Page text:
Put simply, DAOs very well could, and in fact should, replace the traditional corporate structure.  Many today lament the failure of capitalism, but in America at least, capitalism has not been the dominant political ideology for some time.  At best, America is a crony-capitalist nation and at worst a corporatist oligarchy.  Special interest groups representing those in power use their money and influence to shape government policy for their own benefit.  Unfortunately this usually comes at the expense of the average person.  With a DAO, there is little room for corruption, and if there’s any faith in humanity left to be had, malicious lobbyists will never get majority approval to seek nefarious government policy changes.  Perhaps someday, we’ll even rely on a system of blockchain-based governance to add another layer of democratic control to the world.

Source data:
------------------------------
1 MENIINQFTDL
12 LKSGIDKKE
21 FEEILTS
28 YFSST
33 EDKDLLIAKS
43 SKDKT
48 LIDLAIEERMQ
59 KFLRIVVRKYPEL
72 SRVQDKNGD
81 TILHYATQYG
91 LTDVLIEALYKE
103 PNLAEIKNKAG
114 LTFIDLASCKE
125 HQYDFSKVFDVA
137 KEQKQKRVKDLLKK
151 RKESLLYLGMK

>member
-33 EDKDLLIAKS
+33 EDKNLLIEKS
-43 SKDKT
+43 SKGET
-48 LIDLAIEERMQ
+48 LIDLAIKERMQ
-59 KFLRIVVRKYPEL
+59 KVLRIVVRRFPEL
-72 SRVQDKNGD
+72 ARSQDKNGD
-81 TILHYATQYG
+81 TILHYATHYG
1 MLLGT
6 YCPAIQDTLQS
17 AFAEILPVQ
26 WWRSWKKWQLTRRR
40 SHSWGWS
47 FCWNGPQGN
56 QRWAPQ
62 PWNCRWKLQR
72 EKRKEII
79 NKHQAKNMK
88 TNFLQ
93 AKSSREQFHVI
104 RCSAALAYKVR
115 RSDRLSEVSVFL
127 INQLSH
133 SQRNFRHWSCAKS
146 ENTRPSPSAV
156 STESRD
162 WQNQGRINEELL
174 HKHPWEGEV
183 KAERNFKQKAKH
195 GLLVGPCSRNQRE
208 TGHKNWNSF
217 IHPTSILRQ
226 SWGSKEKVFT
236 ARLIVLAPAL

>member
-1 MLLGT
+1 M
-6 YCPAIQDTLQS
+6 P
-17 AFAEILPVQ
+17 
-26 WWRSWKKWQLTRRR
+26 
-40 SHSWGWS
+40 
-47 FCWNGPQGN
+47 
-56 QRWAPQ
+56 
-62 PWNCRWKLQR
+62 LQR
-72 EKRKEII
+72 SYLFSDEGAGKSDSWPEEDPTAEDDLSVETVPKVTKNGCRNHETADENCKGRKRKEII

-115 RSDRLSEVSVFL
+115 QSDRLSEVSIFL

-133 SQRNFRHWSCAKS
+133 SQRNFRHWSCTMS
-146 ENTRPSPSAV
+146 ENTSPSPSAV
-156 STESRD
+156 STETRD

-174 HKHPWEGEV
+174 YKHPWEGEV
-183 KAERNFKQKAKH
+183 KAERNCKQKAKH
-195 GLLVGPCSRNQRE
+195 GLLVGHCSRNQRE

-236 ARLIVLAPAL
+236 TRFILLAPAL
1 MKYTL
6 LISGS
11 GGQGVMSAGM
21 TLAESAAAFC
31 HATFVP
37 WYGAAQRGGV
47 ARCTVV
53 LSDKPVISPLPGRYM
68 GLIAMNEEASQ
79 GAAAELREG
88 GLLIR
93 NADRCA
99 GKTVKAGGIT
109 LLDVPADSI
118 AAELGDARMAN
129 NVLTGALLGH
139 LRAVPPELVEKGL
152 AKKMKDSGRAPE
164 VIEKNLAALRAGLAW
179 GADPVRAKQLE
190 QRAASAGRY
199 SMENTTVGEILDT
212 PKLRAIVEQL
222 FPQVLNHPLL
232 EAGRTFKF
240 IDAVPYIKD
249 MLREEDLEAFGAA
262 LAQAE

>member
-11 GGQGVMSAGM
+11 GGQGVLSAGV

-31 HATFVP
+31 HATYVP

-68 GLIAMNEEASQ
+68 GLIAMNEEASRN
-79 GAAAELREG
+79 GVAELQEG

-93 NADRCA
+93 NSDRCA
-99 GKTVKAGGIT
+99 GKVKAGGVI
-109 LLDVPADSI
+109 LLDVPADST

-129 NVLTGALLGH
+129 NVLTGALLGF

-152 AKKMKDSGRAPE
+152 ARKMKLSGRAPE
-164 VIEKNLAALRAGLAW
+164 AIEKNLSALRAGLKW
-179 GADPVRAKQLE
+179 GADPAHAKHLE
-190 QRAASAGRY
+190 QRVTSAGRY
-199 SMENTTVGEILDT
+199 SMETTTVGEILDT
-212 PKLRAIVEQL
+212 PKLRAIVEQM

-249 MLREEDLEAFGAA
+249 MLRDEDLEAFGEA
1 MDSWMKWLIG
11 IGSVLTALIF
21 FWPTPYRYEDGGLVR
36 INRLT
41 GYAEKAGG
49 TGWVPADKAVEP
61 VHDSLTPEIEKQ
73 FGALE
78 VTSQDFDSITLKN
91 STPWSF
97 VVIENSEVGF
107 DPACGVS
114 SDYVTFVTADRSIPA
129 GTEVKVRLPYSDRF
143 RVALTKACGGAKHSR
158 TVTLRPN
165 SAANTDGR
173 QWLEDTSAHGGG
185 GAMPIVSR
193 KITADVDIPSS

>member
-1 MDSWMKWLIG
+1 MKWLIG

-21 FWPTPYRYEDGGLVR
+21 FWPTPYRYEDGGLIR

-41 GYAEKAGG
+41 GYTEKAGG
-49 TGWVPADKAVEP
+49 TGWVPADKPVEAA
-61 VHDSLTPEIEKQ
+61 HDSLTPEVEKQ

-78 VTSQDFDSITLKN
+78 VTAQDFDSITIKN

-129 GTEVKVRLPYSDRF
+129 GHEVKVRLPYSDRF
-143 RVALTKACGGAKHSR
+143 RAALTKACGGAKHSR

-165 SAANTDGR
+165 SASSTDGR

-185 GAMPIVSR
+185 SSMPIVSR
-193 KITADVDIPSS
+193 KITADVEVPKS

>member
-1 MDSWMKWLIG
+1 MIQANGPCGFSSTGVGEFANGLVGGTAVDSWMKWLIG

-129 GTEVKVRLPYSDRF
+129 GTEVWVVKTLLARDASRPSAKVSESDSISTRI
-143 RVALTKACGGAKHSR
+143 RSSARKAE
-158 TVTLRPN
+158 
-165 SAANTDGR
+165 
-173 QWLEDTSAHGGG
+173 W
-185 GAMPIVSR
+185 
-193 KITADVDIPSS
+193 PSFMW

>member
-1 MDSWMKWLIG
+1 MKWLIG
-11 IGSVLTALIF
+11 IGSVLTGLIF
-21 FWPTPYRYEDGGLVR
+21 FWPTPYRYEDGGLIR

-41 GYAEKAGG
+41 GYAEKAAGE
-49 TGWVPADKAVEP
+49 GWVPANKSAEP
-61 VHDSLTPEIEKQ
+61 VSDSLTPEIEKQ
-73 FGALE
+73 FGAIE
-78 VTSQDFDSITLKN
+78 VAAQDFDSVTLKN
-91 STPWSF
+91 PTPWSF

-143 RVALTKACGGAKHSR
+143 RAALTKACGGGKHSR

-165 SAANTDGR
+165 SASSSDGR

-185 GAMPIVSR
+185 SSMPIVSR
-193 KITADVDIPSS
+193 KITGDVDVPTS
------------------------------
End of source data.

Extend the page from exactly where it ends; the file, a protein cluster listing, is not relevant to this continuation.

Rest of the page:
All of this sounds rather ideal in theory, but how will it look in practice?  A great example of the benefits DAOs allow can be found by the very company who has created the framework for them. Slock.it, seeks to use the power of the blockchain in the Internet-of-Things (IoT).  As a proof-of-concept, they partnered with Canonical (the company behind popular Linux distro, Ubuntu) and Samsung to create a blockchain-powered computer that can be hooked up to…well…just about anything by using Ethereum.